All Duration isn’t Created Equal:
An interview with global fixed income portfolio manager John Beck

Ahmed Farooq, CIMA®, CFP

Ahmed Farooq, CIMA®, CFP
Vice President - ETF Business Development at Franklin Templeton Canada

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It has been a challenging time for fixed income investors so far in 2021. During the first quarter, inflation expectations in the United States saw U.S Treasury yields increase by 81 basis points, spurring a huge sell-off in bond markets.

We are in the midst of a global pandemic, but the outcomes for different regions have diverged widely—contrast India today and the U.K. for example. The global economic recovery will remain uneven, so fiscal and monetary policies will be far from uniform across jurisdictions. Duration risk will vary as a result, which is a key consideration for the investment team of Franklin Global Aggregate Bond ETF.

Launched in May of 2018, this ETF incorporates top-down macro views and bottom-up analysis to find the best opportunities, as portfolio manger for the strategy, John Beck, explained when we met this week to discuss the current investment climate.

Ahmed: After an extreme sell-off in fixed income markets in the first quarter of 2021, do you expect further inflationary pressure throughout the rest of 2021?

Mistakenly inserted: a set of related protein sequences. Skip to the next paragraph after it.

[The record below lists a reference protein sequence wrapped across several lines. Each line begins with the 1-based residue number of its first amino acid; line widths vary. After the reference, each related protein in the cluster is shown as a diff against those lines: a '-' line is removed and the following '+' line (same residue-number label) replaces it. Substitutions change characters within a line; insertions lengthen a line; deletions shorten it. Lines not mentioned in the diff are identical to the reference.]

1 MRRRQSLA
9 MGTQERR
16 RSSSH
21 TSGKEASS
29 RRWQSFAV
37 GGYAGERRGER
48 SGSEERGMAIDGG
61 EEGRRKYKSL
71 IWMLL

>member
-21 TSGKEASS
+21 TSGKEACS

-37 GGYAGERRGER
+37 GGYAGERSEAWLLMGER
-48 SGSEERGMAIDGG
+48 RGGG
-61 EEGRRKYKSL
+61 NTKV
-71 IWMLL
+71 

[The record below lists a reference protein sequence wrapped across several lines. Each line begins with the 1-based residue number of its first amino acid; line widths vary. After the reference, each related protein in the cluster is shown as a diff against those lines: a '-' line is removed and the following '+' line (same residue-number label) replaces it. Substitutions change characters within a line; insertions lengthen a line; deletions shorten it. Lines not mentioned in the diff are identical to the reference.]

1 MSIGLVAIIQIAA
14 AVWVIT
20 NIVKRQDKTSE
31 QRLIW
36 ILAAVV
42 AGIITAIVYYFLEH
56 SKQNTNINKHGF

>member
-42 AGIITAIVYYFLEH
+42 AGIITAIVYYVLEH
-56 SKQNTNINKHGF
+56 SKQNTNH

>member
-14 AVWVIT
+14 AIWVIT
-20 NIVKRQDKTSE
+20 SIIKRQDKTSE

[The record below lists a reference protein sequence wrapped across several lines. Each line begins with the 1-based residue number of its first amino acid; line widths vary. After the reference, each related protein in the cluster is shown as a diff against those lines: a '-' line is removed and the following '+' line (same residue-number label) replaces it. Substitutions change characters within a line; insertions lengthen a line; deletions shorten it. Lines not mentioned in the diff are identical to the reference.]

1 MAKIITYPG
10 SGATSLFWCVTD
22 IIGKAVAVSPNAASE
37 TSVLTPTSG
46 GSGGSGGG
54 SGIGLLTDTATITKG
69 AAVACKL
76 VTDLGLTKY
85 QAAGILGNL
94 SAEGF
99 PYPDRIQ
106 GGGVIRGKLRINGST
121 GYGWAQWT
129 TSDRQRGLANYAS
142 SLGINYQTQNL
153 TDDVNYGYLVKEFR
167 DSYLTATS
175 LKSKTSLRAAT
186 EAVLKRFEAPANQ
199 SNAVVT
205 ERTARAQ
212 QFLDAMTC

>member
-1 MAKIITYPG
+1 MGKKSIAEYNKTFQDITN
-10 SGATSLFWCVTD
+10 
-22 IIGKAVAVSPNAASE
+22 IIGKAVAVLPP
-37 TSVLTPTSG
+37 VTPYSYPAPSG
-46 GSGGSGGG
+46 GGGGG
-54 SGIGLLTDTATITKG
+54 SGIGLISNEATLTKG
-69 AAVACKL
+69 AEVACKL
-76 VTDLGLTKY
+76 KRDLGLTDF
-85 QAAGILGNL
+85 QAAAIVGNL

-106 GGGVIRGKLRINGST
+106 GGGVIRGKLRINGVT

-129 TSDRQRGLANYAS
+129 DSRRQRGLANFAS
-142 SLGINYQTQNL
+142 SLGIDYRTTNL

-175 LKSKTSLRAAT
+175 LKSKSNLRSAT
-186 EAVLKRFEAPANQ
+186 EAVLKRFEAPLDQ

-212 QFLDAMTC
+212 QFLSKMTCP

John: I think reopening economies will increase inflation pressure, but one of the key aspects is really how central banks respond to that. The lessons that central banks have learned through lots of previous crises is that they are going to be very tolerant.

Ahmed: How has the Franklin Global Aggregate Bond ETF team responded to the recent turbulence in fixed income markets?
John: The advantage of a global fixed income strategy is that it allows you the opportunity to diversify into markets where you think the opportunities will be greater, which I think we captured very successfully in 2020. In a more difficult environment in 2021, we have tilted the portfolio into areas where we think interest rate changes are less likely. Therefore, the simple mathematical link between rising yields and pressure on prices is going to be reduced.